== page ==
Pensions are America's Ticking Time Bomb

You know the union bosses' spending and benefits orgy is coming to an end when liberals like Fareed Zakaria of Time Magazine recognize the dangers unfunded pensions that union activists and pro-big labor politicians have created: "A day after Governor Scott Walker won his recall election, the New York Times wrote, "The biggest political lesson from Wisconsin may be that the overwhelming dominance of money on the Republican side will continue to haunt Democrats." Democrats have drawn much the same conclusion. "You've got a handful of self-interested billionaires who are trying to leverage their money across the country," said David Axelrod, Barack Obama's senior campaign strategist. "Does that concern me? Of course that concerns me." Warren Buffett calls the costs of public-sector retirees a "time bomb." They are the single biggest threat to the U.S.'s fiscal health. If the U.S. is going to face a Greek-style crisis, it will not be at the federal level but rather with state and local governments. The numbers are staggering. In California, total pension liabilities--the money the state is legally required to pay its public-sector retirees--are 30 times its annual budget deficit. Annual pension costs rose by 2,000% from 1999 to 2009. In Illinois, they are already 15% of general revenue and growing. Ohio's pension liabilities are now 35% of the state's entire GDP.

Pensions are America's Ticking Time Bomb

You know the union bosses' spending and benefits orgy is coming to an end when liberals like Fareed Zakaria of Time Magazine recognize the dangers unfunded pensions that union activists and pro-big labor politicians have created: "A day after Governor Scott Walker won his recall election, the New York Times wrote, "The biggest political lesson from Wisconsin may be that the overwhelming dominance of money on the Republican side will continue to haunt Democrats." Democrats have drawn much the same conclusion. "You've got a handful of self-interested billionaires who are trying to leverage their money across the country," said David Axelrod, Barack Obama's senior campaign strategist. "Does that concern me? Of course that concerns me." Warren Buffett calls the costs of public-sector retirees a "time bomb." They are the single biggest threat to the U.S.'s fiscal health. If the U.S. is going to face a Greek-style crisis, it will not be at the federal level but rather with state and local governments. The numbers are staggering. In California, total pension liabilities--the money the state is legally required to pay its public-sector retirees--are 30 times its annual budget deficit. Annual pension costs rose by 2,000% from 1999 to 2009. In Illinois, they are already 15% of general revenue and growing. Ohio's pension liabilities are now 35% of the state's entire GDP.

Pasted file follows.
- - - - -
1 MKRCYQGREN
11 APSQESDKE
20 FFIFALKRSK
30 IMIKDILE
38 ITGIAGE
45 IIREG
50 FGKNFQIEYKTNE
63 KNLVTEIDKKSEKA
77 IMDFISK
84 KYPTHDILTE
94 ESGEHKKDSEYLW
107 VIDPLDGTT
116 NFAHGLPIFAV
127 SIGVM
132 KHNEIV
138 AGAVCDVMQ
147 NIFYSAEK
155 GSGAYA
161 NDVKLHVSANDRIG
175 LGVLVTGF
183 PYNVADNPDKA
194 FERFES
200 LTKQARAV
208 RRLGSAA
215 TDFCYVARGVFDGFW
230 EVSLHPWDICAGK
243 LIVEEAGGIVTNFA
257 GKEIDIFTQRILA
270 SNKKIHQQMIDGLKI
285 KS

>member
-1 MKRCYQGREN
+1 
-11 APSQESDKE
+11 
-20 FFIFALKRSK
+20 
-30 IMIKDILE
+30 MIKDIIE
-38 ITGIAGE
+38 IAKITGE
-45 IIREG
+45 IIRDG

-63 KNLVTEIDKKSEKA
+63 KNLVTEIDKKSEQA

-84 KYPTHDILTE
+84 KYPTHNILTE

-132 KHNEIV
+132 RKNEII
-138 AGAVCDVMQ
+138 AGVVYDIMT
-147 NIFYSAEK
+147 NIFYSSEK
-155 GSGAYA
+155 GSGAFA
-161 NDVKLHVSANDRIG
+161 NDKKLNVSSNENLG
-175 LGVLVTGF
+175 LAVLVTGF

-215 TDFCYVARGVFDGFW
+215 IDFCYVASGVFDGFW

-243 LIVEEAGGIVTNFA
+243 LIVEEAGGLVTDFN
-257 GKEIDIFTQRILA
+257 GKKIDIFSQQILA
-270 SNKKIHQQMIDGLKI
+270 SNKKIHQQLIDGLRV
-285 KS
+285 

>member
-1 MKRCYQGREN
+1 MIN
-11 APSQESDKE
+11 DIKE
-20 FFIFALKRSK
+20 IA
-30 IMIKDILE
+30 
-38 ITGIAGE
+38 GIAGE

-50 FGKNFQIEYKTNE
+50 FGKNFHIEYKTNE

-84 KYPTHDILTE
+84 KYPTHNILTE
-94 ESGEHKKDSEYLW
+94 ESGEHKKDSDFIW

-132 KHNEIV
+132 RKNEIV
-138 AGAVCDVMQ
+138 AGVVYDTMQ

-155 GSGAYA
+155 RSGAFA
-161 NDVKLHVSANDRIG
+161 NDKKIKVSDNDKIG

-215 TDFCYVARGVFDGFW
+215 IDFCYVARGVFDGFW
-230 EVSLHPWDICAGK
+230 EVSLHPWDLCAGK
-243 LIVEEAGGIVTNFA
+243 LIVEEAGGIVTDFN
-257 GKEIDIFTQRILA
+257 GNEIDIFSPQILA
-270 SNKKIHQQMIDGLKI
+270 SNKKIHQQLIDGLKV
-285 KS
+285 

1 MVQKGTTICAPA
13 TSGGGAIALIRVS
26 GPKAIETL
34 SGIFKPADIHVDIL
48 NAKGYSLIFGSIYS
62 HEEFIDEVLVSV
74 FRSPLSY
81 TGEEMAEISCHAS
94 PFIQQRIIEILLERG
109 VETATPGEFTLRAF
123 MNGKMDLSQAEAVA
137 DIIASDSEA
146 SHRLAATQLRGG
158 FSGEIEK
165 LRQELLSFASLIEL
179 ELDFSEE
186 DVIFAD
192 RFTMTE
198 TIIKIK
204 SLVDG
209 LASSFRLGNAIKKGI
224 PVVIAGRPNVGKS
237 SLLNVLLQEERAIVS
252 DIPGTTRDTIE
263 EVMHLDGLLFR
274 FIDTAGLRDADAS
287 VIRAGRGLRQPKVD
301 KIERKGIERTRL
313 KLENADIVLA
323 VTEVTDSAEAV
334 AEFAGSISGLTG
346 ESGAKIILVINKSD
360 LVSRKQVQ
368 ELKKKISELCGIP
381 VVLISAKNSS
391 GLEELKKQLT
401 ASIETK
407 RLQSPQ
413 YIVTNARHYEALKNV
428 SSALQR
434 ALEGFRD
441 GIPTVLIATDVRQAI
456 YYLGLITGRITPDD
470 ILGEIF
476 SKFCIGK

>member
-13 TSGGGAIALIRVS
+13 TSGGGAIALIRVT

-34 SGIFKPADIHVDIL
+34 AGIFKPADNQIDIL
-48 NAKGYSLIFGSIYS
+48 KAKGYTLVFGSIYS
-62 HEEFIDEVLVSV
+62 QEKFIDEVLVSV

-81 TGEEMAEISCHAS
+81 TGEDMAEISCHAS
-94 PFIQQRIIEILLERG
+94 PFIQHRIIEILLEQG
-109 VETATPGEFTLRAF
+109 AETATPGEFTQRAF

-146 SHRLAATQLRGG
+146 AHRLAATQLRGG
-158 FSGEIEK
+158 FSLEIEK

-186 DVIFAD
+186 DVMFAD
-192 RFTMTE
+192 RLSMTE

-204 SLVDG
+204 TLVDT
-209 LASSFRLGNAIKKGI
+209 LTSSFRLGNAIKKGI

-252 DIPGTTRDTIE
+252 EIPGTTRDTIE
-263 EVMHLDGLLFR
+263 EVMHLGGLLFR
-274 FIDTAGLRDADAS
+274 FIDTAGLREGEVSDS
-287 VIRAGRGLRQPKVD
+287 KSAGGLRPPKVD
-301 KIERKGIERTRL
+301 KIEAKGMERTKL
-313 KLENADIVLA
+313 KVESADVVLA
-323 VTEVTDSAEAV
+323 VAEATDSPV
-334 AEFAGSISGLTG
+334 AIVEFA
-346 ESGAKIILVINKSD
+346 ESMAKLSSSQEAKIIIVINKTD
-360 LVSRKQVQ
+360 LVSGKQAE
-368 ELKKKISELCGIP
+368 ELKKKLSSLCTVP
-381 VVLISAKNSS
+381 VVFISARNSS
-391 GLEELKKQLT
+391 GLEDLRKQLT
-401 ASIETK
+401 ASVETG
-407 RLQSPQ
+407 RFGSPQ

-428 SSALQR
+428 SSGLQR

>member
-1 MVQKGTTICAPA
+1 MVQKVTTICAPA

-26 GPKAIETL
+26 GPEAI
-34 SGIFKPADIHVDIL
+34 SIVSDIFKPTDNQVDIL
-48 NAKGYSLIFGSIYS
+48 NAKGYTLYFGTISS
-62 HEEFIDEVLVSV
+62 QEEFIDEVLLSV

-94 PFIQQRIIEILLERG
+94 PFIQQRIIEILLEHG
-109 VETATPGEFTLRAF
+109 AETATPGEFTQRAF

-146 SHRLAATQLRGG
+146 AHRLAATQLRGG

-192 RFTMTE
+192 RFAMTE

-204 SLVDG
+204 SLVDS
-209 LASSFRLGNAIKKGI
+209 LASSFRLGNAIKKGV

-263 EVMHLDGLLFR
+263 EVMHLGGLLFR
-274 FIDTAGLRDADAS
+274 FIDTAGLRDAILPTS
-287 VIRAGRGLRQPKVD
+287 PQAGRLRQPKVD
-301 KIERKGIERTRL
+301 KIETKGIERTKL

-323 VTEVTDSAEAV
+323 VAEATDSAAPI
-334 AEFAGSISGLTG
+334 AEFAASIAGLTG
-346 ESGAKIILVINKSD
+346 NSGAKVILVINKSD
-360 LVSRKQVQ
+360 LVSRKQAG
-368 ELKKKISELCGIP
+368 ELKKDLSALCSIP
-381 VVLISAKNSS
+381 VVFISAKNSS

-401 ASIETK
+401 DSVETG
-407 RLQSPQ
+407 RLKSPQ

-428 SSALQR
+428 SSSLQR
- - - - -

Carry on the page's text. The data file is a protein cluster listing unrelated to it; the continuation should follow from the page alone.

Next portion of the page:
Change in Wisconsin

Change in Wisconsin

 Newly elected Wisconsin Governor Scott Walker is not backing down from a fight to protect taxpayers.  Walker has proposed reforming the state's collective bargaining laws to protect taxpayers.  The Wall Street Journal takes note:  Wisconsin Governor-elect Scott Walker has laid out an ambitious agenda, such as turning the department of commerce into a public-private partnership and lifting the cap on school vouchers. But his boldest idea may be rescinding the right of government employees to collectively bargain. Mr. Walker floated the idea last week in response to union opposition to his modest proposal to require employees to contribute 5% of their pay to their pensions and to increase their health-care contributions to 12% from as low as 4% today. Even along the Left Coast most state workers contribute 10% of their salary to pensions. The Republican estimates that these changes would save the state $154 million in the first six months. Over two years they'd reduce the state's $3.3 billion budget gap by nearly 20%. The ability of public workers to form unions and bargain collectively is a phenomenon of the last century when state and local governments were relatively small. But it has proven to be a catastrophe for taxpayers, as public unions have used their political clout to negotiate rich deals on wages, pensions and health care. California governor-elect Jerry Brown greased the wheels for his state's long fiscal decline when he allowed collective bargaining during his first stint in the statehouse in the 1970s. Republican Governor Mitch Daniels of Indiana and then Governor Matt Blunt of Missouri rescinded collective bargaining by executive order in 2005, and the change made it easier to cut spending and restructure government services. In Wisconsin, the legislature would have to rewrite the Employment Labor Relations Act, but Republicans will control both the assembly and senate and have the political incentive to go along with Mr. Walker.Rescinding public collective bargaining rights restores a better negotiating balance between taxpayers and government employees who ostensibly work for them. Political officials are no longer on both sides of the bargaining table—representing taxpayers in negotiations with the unions while seeking union cash and endorsements when running for re-election.